After the issue took a back seat amid security concerns, it should be the focus of reports in the coming days as the date for the delivery of these bonds approaches, which bodes well for the country’s position.
However, it must be taken into account that El Salvador will be forced to resort to new loans to pay part of the budget for 2023, which is not yet fully funded.
Debt now due was $800 million, but two buyback processes have drawn $195.84 million.
According to Ricardo Castaneda, an economist at the Central American Institute for Tax Studies, quoted by the newspaper El Mundo, the country will be able to pay its obligation this year, but warned that difficulties in accessing these resources are to be expected .
“El Salvador will continue to face serious funding difficulties, particularly on the external issue,” he said, where lenders’ doors are still closed and there is persistent distrust within credit agencies and banks.
This is appreciated by Rommel Rodríguez, an economist at the National Development Foundation, who opined that while there is no doubt about the debt being repaid, the way the funding was obtained will make investors cautious.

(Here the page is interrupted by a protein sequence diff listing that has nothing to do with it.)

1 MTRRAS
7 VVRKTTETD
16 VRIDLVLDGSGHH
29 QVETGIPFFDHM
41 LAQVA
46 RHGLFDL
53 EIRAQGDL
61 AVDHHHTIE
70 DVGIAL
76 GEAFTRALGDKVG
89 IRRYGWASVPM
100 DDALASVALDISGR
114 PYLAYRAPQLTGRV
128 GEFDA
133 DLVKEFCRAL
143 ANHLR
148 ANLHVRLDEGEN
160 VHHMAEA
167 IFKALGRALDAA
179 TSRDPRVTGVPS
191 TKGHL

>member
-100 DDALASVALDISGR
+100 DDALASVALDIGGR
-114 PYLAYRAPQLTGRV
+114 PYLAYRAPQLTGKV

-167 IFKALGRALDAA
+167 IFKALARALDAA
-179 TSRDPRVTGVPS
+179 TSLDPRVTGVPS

According to the expert, the country’s risk perspective for international investors has not improved significantly.
Rodríguez pointed out that the challenge for the country will be the behavior of the international market and how the finances will be managed in order to call the bonds maturing in the coming years.
The bond buyback also included the 2025 debt, another $800 million, of which the government was able to purchase $451.9 million, meaning El Salvador will have to pay another $348.1 million this year.
According to economist Cesar Villalona, these processes result in one debt being paid off by acquiring another, which, while providing an immediate solution, becomes a vicious cycle.